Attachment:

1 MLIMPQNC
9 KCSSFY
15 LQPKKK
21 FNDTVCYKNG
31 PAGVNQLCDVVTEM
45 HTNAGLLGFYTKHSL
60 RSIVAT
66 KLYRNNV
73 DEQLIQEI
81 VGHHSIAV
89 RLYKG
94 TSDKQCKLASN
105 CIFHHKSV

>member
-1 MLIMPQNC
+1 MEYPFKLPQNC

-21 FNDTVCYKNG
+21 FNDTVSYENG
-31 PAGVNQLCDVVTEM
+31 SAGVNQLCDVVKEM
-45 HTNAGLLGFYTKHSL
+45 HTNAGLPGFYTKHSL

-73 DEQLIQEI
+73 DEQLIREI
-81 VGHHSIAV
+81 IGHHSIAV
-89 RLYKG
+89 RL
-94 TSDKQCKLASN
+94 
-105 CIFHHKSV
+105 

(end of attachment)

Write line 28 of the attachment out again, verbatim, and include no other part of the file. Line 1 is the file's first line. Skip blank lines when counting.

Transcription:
+89 RL